A Cerrado accord breakthrough could be at hand, conserving Brazil’s biodiverse savanna, and setting a new conservation precedent protecting not just forests but a mosaic of ecosystems.
President elect Jair Bolsonaro signals his government will be strongly pro-business, likely bringing major setbacks for the environment, indigenous groups and social movements in Brazil.
The benefits of zero-deforestation agreements in the Amazon are being offset by the spillover of deforestation and native vegetation loss into other biomes.
The president elect’s plan to fuse the ministries has met with staunch resistance from environmentalists, scientists, and even some in the bancada ruralista agribusiness lobby.
Brazil has plans for an expansive Amazon and Cerrado rail network, including two transcontinental Atlantic to Pacific lines, but development likely depends on China.
Over 3,000 Quilombos, rural communities established by runaway slaves, are seeing their legal land claims denied and settlements whittled away by Brazilian government policies, say critics.
Soy farmers see Grainrail as salvation; traders ADM, Bunge, Cargill and Amaggi see it as profit; but the Amazon railway could harm habitat and indigenous communities.
The imminent election this month of far right Jair Bolsonaro as Brazil’s new president poses threats to the environment, indigenous people, and the global climate.
Two-thirds of federal deputies seeking re-election to Brazil’s Congress this October supported bills harmful to the environment, indigenous peoples, and rural workers.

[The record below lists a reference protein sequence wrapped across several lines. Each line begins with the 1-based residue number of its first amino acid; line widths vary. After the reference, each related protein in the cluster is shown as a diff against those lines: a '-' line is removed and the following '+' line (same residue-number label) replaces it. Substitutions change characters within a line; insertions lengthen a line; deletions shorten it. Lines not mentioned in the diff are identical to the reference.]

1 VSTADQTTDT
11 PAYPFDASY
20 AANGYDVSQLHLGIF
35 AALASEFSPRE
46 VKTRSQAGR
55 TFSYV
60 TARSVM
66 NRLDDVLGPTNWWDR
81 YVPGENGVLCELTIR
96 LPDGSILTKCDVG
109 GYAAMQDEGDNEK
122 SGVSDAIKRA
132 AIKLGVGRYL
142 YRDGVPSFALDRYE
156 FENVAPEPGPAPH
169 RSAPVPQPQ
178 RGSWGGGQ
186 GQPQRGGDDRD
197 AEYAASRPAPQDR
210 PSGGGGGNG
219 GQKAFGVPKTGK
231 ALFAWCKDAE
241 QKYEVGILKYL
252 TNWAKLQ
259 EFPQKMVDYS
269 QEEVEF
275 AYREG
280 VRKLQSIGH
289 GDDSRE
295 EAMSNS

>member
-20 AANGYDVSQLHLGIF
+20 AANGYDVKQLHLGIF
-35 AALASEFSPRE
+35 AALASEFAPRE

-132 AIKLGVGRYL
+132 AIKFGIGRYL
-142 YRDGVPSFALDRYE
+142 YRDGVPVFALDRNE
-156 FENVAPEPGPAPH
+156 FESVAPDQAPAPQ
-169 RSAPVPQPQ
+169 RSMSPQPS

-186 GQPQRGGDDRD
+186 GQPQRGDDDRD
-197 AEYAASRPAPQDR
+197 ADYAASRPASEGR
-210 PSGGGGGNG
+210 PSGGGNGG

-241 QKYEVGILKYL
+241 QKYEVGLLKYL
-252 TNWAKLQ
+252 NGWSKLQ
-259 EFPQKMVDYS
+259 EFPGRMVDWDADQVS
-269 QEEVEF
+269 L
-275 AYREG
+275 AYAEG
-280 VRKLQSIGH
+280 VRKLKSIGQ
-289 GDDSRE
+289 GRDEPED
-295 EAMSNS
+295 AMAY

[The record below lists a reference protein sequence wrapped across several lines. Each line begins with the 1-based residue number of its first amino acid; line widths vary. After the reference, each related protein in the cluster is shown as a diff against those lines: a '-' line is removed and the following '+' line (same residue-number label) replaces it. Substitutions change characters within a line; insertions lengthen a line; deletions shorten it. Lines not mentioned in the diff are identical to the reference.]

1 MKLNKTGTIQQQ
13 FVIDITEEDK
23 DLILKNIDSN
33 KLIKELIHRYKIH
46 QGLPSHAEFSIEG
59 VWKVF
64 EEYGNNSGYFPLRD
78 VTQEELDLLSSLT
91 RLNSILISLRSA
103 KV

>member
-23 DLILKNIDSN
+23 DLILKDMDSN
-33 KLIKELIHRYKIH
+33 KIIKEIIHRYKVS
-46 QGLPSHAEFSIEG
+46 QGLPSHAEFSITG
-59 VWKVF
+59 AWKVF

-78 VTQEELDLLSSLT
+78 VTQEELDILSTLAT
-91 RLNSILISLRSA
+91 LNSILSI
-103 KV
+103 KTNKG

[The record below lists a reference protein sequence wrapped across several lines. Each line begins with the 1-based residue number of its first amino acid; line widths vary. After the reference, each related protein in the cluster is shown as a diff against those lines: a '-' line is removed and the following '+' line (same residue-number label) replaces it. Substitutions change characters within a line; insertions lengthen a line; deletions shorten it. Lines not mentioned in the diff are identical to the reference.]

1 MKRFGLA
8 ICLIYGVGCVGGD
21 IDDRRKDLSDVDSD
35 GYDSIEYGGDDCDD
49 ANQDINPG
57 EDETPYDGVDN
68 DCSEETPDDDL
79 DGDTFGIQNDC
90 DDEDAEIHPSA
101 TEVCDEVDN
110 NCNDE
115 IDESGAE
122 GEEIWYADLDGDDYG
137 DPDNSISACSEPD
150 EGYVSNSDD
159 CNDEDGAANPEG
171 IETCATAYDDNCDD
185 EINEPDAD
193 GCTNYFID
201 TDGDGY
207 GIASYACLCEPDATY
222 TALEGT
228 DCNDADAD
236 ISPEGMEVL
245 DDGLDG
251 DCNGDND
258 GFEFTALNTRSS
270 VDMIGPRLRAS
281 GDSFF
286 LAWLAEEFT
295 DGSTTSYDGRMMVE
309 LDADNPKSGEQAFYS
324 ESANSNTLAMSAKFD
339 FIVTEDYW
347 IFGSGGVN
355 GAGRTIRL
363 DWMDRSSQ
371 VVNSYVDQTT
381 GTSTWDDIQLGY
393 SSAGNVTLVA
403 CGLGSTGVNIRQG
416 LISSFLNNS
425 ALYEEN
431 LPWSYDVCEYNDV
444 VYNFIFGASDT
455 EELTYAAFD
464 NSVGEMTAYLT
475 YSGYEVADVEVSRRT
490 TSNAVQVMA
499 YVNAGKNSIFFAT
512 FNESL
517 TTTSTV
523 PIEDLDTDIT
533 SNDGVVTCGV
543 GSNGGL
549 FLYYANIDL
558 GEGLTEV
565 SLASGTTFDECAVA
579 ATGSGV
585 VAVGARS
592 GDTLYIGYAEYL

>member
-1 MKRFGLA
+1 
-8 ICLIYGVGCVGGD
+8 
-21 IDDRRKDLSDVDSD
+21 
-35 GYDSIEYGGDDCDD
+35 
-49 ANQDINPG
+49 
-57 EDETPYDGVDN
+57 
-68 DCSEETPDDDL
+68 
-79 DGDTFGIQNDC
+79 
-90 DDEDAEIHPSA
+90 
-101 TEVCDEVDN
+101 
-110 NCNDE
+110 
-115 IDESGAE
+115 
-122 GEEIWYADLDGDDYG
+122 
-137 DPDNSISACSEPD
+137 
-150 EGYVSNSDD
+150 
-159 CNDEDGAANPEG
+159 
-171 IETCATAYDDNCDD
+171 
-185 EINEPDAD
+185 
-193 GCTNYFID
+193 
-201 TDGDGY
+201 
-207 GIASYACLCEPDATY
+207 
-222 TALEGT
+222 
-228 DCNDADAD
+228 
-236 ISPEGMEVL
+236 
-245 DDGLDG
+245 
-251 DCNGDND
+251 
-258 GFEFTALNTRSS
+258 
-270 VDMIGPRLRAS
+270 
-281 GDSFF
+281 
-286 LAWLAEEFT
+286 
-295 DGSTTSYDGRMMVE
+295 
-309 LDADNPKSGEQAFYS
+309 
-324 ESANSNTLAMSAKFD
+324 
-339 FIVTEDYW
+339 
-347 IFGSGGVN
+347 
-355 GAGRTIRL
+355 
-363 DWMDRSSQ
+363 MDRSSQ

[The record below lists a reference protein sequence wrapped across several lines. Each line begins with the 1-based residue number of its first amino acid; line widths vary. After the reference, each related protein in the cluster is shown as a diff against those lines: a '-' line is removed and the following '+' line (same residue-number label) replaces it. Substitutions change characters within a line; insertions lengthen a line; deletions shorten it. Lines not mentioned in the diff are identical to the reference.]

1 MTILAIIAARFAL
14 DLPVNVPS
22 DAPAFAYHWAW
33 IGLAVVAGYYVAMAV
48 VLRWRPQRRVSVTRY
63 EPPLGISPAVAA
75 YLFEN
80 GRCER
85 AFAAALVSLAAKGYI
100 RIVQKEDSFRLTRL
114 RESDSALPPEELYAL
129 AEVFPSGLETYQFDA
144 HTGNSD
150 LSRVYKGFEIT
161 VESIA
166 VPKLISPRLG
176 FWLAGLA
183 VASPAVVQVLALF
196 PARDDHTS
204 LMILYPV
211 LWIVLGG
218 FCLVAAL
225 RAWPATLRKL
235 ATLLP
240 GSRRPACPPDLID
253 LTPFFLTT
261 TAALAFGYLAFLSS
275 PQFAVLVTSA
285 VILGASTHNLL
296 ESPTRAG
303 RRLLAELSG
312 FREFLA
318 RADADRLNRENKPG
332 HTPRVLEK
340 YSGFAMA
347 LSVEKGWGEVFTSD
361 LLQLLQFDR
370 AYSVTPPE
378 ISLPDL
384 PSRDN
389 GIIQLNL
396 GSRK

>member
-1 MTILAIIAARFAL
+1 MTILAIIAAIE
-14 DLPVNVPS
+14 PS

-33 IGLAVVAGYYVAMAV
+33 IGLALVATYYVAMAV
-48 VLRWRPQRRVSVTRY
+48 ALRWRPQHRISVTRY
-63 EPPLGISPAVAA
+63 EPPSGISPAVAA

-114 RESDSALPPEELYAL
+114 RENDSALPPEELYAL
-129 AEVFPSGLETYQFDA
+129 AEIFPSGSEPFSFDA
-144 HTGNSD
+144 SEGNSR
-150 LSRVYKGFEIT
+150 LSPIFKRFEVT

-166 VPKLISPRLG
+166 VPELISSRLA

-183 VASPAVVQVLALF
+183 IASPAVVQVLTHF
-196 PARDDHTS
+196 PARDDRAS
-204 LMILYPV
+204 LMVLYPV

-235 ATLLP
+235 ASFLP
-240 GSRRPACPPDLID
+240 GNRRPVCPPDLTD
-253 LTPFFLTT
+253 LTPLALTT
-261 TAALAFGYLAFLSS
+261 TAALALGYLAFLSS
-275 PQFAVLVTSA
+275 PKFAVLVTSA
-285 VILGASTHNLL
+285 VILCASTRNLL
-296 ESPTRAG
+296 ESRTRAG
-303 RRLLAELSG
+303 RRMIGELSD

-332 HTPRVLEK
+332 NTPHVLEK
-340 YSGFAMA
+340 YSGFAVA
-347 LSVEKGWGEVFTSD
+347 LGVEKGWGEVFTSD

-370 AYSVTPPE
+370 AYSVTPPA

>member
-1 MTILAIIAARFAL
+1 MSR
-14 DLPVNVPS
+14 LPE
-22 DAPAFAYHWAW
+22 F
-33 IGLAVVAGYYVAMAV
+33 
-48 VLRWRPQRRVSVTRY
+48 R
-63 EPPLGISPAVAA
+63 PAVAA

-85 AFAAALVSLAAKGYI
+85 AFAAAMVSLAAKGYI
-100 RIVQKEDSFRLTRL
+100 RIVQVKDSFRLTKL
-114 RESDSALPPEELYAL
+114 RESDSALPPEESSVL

Traditional communities in Brazil’s savannah, lacking land deeds, have been displaced by large-scale soy growers, and forced to resettle in impoverished cities like Campos Lindos.
Five candidates lead the polls for Brazil’s presidency, with a vote 7 October. Mongabay offers some of what’s known, and what’s not, about their environmental positions.
Some ruralist politicians, up for election next month, own or associate with firms guilty of crimes; push attacks on the environment and indigenous groups; sell goods to U.S. / EU.
Brazil is a leading global consumer of chemical pesticides – many banned in the EU and U.S. This not only puts farmworkers at risk, but consumers of Brazilian food the world round.
The government of Brazil has announced that it has cut its climate-warming greenhouse gas emissions to the point that it has met a long-established goal three years ahead of time.…
Report details soy supply chains, shows that just six traders control most of Brazil’s deforestation risk. Report is product of Trase, a powerful new Internet tracking tool.
Data from a Brazilian forest monitoring group suggests deforestation is surging in the world's largest rainforest, with last month's rate of forest loss in the Amazon hitting the highest level…
Current Brazilian government policies could increase deforestation and carbon emissions, costing the nation $2-5 trillion dollars more to meet its Paris Climate Agreement pledge.
Transnational commodities firm pledges to eliminate Amazon and Cerrado deforestation from its supply chain; environmentalists laud the plan, but say it lacks implementation and timeline details.
A surge in Amazon deforestation is trending this year, with a 22 percent rise from August 2017 to May 2018. Experts say land thieves and politics may be at the heart of the problem.
A most unlikely hope: How the companies that destroyed the world’s forests can save them (commentary)
Deep in the forest of the Bolivian Amazon, fire burns through thousands of acres of ancient Amazon rainforest. It’s a crude way to destroy an ecosystem. The scene offers no…